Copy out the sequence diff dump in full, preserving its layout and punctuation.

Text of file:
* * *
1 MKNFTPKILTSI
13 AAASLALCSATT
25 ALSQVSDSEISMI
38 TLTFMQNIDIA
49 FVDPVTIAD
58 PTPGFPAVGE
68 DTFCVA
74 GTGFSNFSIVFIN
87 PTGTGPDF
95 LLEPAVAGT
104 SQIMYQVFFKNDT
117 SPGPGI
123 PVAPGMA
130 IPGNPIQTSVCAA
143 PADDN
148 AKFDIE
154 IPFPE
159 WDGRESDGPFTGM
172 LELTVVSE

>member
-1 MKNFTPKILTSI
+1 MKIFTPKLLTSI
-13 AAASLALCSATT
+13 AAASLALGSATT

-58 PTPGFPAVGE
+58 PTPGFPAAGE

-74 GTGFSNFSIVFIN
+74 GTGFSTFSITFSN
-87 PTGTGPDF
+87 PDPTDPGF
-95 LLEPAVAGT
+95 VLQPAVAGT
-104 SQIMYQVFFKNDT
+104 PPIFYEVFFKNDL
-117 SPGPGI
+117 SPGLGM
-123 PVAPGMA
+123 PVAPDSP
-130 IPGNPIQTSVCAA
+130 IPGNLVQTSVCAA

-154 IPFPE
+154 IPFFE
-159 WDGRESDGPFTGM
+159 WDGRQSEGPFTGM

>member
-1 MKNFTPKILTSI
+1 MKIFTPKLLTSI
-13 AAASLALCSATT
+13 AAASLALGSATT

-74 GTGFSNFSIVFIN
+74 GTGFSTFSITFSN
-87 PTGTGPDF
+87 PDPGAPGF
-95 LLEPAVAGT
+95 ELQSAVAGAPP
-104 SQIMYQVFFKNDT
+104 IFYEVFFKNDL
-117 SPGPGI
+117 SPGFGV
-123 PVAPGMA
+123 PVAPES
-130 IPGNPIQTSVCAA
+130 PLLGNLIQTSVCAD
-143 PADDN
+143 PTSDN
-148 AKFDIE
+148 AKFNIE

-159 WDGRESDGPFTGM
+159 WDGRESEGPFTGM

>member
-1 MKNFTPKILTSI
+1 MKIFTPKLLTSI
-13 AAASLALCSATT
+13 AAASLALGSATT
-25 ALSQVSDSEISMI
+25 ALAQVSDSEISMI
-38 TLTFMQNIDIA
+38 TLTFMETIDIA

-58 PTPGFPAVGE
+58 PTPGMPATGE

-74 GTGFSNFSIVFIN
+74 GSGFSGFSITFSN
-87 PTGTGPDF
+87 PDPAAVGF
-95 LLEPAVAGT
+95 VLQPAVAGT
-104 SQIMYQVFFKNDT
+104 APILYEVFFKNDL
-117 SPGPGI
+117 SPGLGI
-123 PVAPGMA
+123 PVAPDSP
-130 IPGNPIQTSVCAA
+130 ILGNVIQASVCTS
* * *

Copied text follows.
1 MKNFTPKILTSI
13 AAASLALCSATT
25 ALSQVSDSEISMI
38 TLTFMQNIDIA
49 FVDPVTIAD
58 PTPGFPAVGE
68 DTFCVA
74 GTGFSNFSIVFIN
87 PTGTGPDF
95 LLEPAVAGT
104 SQIMYQVFFKNDT
117 SPGPGI
123 PVAPGMA
130 IPGNPIQTSVCAA
143 PADDN
148 AKFDIE
154 IPFPE
159 WDGRESDGPFTGM
172 LELTVVSE

>member
-1 MKNFTPKILTSI
+1 MKIFTPKLLTSI
-13 AAASLALCSATT
+13 AAASLALGSATT

-58 PTPGFPAVGE
+58 PTPGFPAAGE

-74 GTGFSNFSIVFIN
+74 GTGFSTFSITFSN
-87 PTGTGPDF
+87 PDPTDPGF
-95 LLEPAVAGT
+95 VLQPAVAGT
-104 SQIMYQVFFKNDT
+104 PPIFYEVFFKNDL
-117 SPGPGI
+117 SPGLGM
-123 PVAPGMA
+123 PVAPDSP
-130 IPGNPIQTSVCAA
+130 IPGNLVQTSVCAA

-154 IPFPE
+154 IPFFE
-159 WDGRESDGPFTGM
+159 WDGRQSEGPFTGM

>member
-1 MKNFTPKILTSI
+1 MKIFTPKLLTSI
-13 AAASLALCSATT
+13 AAASLALGSATT

-74 GTGFSNFSIVFIN
+74 GTGFSTFSITFSN
-87 PTGTGPDF
+87 PDPGAPGF
-95 LLEPAVAGT
+95 ELQSAVAGAPP
-104 SQIMYQVFFKNDT
+104 IFYEVFFKNDL
-117 SPGPGI
+117 SPGFGV
-123 PVAPGMA
+123 PVAPES
-130 IPGNPIQTSVCAA
+130 PLLGNLIQTSVCAD
-143 PADDN
+143 PTSDN
-148 AKFDIE
+148 AKFNIE

-159 WDGRESDGPFTGM
+159 WDGRESEGPFTGM

>member
-1 MKNFTPKILTSI
+1 MKIFTPKLLTSI
-13 AAASLALCSATT
+13 AAASLALGSATT
-25 ALSQVSDSEISMI
+25 ALAQVSDSEISMI
-38 TLTFMQNIDIA
+38 TLTFMETIDIA

-58 PTPGFPAVGE
+58 PTPGMPATGE

-74 GTGFSNFSIVFIN
+74 GSGFSGFSITFSN
-87 PTGTGPDF
+87 PDPAAVGF
-95 LLEPAVAGT
+95 VLQPAVAGT
-104 SQIMYQVFFKNDT
+104 APILYEVFFKNDL
-117 SPGPGI
+117 SPGLGI
-123 PVAPGMA
+123 PVAPDSP
-130 IPGNPIQTSVCAA
+130 ILGNVIQASVCTS